Lessons Learned by Aviation Technical Operations Faculty Nate Lisak

WMU Maintenance Faculty Nate Lisak
Posted by Tom Thinnes on

WMU Tech Ops Faculty, Nate Lisak, and his impressionable students

Even though he started in the welding trade, Nate Lisak has forged himself a productive and rewarding career as a "Tech-Ops" instructor for the WMU (Western Michigan University) College of Aviation
Almost since he received his degree in aviation technology operations in the spring of 2017, Lisak has learned that it's easy to teach such courses as reciprocating aircraft systems and avionics because he's been a "Tech-Op' himself. 

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"I'll just say that I am spoiled," admits Lisak who grew up in Otsego, Mich., about 20 miles northwest of Western's main campus in Kalamazoo.  "The courses I instruct are usually the first class where students get 'to run up' aircraft, ignite fuel, and get their hands dirty working on reciprocating engines." 
They can do all this, he says, "in a safe, controlled environment where they can make mistakes and learn from them.  I get the opportunity to see students grow, from those first classes to their very last summer at the College of Aviation.  Watching their confidence develop and see them move into careers and internships is what I love most about my job." 

Lisak learning from the best during his WMU Fleet Maintenance internship experience

Lisak did not go directly from Otsego High School into the college's aviation curriculum.  In his "nontraditional" approach, he first sampled life as a professional welder, and a pretty good one at that. 
"I had always loved wrenching," but Lisak says he had never linked that affinity to the world of aviation … until a welding co-worker talked about her spouse working at Duncan Aviation, which has a prime base of operations adjacent to the Battle Creek Executive Airport at Kellogg Field -- also home to the WMU College of Aviation.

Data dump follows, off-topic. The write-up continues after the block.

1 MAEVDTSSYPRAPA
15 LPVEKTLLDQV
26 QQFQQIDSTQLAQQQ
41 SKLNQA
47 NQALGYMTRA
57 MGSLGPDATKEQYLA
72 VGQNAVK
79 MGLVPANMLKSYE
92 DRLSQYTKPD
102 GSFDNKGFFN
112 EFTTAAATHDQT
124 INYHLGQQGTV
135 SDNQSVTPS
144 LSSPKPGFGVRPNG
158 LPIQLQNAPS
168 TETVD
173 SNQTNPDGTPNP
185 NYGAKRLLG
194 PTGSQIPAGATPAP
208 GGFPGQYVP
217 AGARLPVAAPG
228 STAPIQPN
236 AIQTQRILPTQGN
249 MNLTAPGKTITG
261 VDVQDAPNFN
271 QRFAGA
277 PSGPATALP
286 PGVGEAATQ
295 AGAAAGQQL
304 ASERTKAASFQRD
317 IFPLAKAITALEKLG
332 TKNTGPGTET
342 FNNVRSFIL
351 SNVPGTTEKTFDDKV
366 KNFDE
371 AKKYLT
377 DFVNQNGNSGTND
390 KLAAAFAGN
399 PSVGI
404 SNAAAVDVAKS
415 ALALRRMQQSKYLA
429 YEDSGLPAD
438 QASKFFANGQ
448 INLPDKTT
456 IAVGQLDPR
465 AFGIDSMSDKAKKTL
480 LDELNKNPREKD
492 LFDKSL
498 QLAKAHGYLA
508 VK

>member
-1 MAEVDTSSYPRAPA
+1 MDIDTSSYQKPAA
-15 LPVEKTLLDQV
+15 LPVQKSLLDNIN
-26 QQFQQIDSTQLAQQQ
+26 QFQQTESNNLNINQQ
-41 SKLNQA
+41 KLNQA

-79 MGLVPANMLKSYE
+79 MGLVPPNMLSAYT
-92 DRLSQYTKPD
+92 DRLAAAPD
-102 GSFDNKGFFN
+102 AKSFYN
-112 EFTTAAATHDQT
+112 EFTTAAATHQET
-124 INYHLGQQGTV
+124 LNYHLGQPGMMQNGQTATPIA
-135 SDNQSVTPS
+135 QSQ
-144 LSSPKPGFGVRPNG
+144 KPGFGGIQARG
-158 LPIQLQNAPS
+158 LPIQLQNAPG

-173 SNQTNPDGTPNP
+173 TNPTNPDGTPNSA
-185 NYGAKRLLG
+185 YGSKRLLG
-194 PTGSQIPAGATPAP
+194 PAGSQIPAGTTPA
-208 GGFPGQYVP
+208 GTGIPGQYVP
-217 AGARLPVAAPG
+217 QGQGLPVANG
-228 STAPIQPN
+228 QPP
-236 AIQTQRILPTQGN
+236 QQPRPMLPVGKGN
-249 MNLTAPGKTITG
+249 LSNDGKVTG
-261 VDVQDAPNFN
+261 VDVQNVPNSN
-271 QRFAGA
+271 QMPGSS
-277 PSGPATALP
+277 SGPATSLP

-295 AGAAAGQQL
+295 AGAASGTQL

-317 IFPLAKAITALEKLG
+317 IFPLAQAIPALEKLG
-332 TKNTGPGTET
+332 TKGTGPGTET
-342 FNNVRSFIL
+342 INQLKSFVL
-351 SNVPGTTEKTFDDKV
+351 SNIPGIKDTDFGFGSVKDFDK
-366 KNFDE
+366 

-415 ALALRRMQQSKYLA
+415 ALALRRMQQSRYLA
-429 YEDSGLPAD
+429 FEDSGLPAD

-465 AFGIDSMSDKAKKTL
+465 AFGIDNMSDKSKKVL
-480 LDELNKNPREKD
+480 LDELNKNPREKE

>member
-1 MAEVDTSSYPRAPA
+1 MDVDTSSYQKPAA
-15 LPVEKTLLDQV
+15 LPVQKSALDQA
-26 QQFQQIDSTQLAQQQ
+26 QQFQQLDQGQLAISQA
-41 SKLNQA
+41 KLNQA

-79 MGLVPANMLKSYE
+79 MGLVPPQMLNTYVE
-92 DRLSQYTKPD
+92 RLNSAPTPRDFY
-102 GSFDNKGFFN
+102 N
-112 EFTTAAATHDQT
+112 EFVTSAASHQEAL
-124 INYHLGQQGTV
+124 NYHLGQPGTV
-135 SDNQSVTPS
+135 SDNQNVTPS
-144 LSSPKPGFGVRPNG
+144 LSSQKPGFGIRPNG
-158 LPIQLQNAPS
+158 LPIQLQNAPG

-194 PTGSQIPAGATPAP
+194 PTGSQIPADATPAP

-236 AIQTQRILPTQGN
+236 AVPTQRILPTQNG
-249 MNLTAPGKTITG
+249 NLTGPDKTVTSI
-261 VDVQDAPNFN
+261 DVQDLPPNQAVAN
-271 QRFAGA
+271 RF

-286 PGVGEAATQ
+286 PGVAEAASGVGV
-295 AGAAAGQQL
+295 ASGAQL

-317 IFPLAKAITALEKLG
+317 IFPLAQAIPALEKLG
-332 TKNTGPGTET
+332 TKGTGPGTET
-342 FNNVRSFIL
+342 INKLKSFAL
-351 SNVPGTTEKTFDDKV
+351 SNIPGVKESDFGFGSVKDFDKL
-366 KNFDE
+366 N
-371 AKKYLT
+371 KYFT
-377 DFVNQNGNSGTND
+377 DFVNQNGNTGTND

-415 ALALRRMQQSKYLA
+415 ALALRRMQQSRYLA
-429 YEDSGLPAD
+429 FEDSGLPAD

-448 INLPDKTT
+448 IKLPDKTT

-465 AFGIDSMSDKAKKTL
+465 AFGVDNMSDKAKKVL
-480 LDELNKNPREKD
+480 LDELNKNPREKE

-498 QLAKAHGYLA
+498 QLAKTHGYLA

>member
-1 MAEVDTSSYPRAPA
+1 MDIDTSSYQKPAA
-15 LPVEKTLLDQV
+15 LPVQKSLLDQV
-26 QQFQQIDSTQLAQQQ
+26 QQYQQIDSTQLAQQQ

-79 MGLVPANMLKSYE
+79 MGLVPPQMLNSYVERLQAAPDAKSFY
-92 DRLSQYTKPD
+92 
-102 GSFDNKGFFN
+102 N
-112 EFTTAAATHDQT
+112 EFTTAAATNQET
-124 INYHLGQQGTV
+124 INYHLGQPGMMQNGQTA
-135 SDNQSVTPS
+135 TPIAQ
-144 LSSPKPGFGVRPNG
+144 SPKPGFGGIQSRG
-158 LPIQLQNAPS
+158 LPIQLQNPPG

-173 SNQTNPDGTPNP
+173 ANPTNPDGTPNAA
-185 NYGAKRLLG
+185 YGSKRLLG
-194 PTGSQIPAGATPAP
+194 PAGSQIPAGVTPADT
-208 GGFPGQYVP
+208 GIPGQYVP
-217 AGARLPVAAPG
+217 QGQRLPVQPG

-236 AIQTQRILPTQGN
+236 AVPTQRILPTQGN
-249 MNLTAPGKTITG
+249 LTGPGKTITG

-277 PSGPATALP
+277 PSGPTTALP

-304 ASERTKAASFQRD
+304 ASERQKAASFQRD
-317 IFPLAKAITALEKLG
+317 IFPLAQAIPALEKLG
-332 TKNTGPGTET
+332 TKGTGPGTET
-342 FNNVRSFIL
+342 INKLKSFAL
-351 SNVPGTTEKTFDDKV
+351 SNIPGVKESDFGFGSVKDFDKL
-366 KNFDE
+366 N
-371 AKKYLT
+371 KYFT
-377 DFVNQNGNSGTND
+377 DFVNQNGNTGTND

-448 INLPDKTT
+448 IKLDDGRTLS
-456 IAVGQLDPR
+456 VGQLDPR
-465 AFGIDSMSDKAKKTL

In an adult version of an eighth-grader taking part in a career-sampling fair, Lisak checked out the Duncan facilities and witnessed the daily mechanical challenges. 
"From the first time seeing all of the work being completed on those aircraft," he says, "I fell in love with aviation and never looked back.  One month after the tour, I had quit my job and enrolled in the College of Aviation." 
Lisak accentuated what he learned from his technical courses by serving two internships -- one "in house," so to speak, as part of the college's "wrenching" team that keeps its fleet ready to fly, and the second with the Stryker Corporation's highly regarded aviation-maintenance department.  "With the college fleet," he says, its really good cadre of trainers "helped build my confidence and expand my experience working on smaller aircraft." 

Lisak in Memphis at FedEx's training facility where he engaged in run-up and taxi qualifications for the Boeing 777

At Stryker, his mentor was the department's director, Greg Hamelink, who has assembled the "best A&P mechanics and pilots."  Lisak is not the only college staff member who has flourished under Hamelink's tutelage.  "His Stryker team works like a well-oiled machine.  Their attitudes and work ethic are top-notch in the aviation industry.  The Stryker group didn't just show me how maintenance is done … but how to be a member of the aviation community and understand what a true team looks like."  Lisak has taken those internship lessons with him as a COA instructor. 
Because he was able to qualify for his Air Frame and Powerplant (A&P) credentials prior to graduation, Lisak had the "cred" to work as a "lab tech" on the college's fleet, teach classes as a "sub" when needed, and eventually be assigned his own litany of courses to oversee. 
He also found time to log hours with Stryker during its peak maintenance period, giving Lisak the chance to get up close and personal with "some of the most sophisticated aircraft in the general-aviation and business-jet world.  These opportunities made me realize how much I enjoyed instructing and developing a person's skills," he says. 
But Lisak wasn't quite finished enhancing his resume.  He polished his lab-tech skills with a stint at Parker Hannifin's aerospace division working on hydraulic-systems components for aircraft varying from Gulfstreams to Boeing 777s. 

Lisak with his wife Carley, and their son, Luke